Selection interview by the C.E.O. - What we look for.

By | 15th Oct 2013 | 4 min read

In our company, we have instituted a practice where all short listed candidates are put through one last round of interviews by the C.E.O. Often it happens over the phone; at times face to face. By the time they reach the C.E.O. - currently me – they have cleared multiple levels of testing. Beginning with an on-line mulitple choice test assessing numerical ability, pattern recognition and English language vocabularly, followed by a programming test, technical interview and then an HR interview.

A fairly detailed report on their performance and back ground is sent to me before I do the interviews. I make it a practice to read these reports only after my interview so that I can make an independent judgment. But before I send in my comments and recommendation, I do read what others have said to double check.

Given how I understand the Zyxware strategy, culture and operating style, there are a few things I look for. The first and foremost is whether the person has shown an interest in something. This is to see whether he is the kind who has an orientation to work on his own. This is critical in Zyxware because, our levels of supervision and control are not very high and we would need people who can work without that.

By showing an interest, I mean whether he has engaged with a subject in some depth. For example, if someone says he is interested in programming, my next question is whether they have done any programming other than as part of work or academic projects. The number of people who say no is alarming. I often do not restrict the question to programming because I do understand that people are looking for some kind of financial security and an employment in IT sector is a good bet for that. They need not be applying to us because they are interested in programming. I would ask them about their interests other than programming. I do get a wide range of responses including cooking, gardening, cricket, music, reading etc etc. I generally tend to probe a little further to see what the level of engagement has been. The question is has he enjoyed something without the external pressure, experienced a growth in awareness about an area. Does he delight in acquiring knowledge or expertise in an area of his choice. Has he ever made such a choice.

One important aspect that I look for here is whether the person has points of view that are reasonably well developed, can he communicate it in a structured manner and does the person defend the point of view intelligently.

In the case of experienced candidates, I often ask about the work that they had done in the earlier organisation, their experience of working on someone else's requirements, experience of working in a team, reporting to a manager, resolution of disagreements etc. Often this gives me some understanding of how the person looks at work, does he fit in with our commitment to balance the interests of stakeholders, his general disposition to people etc.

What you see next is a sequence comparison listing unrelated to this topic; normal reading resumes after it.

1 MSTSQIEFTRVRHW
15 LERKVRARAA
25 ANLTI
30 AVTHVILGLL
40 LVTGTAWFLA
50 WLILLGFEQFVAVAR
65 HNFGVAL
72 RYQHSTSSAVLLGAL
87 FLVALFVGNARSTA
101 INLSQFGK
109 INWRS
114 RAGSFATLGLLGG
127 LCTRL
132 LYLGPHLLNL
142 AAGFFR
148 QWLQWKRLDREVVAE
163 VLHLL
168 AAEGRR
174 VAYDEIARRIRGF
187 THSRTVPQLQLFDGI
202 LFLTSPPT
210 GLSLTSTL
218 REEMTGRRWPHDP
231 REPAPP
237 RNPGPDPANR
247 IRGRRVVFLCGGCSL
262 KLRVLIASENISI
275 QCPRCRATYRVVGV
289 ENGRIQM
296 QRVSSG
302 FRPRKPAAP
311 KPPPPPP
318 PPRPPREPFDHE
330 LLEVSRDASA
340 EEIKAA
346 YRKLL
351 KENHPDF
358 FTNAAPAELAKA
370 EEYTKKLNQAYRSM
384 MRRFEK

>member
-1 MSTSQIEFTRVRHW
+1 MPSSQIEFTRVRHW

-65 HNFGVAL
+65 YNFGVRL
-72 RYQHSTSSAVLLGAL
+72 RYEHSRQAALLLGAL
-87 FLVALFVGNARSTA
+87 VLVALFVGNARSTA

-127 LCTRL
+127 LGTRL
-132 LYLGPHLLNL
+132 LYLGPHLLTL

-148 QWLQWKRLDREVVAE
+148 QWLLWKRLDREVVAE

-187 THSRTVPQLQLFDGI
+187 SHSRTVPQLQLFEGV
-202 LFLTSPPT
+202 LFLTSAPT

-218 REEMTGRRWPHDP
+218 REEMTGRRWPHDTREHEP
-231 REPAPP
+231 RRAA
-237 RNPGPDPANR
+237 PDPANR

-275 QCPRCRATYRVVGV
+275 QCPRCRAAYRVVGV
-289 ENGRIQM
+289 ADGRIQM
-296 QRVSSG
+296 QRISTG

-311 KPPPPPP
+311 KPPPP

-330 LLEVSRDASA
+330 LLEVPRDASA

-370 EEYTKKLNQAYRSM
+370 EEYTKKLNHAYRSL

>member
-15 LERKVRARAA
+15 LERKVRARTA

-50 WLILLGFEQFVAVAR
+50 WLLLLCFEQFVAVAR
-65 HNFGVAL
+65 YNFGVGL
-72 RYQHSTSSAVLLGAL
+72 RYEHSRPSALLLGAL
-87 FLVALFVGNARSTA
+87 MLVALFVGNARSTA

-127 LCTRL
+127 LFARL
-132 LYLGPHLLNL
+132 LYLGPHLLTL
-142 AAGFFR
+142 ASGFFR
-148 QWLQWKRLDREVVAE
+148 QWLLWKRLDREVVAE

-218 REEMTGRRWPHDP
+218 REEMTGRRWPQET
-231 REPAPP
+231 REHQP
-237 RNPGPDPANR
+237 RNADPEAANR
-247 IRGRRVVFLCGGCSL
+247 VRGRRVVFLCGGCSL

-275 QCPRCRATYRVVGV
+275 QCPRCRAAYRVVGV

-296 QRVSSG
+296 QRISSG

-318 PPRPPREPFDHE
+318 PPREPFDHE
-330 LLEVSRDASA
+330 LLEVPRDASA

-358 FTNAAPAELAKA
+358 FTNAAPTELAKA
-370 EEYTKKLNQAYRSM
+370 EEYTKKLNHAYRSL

I think over the last 10 months or so, since we instituted this practice, the best interview happened recently. The candidate had a bachelors in Mathematics, masters in Computer Applications and two years of work experience. He said he was interested in reading. But he had only read very few books. What was striking about him was that he did have an analysis of a character in the books that he did read, was willing to defend his analysis and when probed further he was willing to nuance his position further. He showed a similar ability when we had a conversation regarding the choice of method for teaching children the theorem, sum of all angles in a triangle is 180. He countered my objection to using a draw, measure and add strategy (I felt it was inconsistent with the deductive approach of the proof of the theorem). He emphasised on how draw, measure and add would be important to help children grasp the idea and how the deductive proof alone may not be sufficient to reinforce the concept in the minds of the children. To my objection that you are likely to get sums other than 180, he said that can be attributed to measurement error and that children can be convinced of that. While I am not convinced by his choice, I quite liked the defence that he mounted.

Later when I checked the report of the previous rounds, I found that he had aced the programming test and my colleagues who had done his interviews were thorougly impressed. This similarity in judgment at different layers does show that we are assessing against a cogent framework. Fine tuning the process further might be required. But we can at least safely believe that we are on the right track.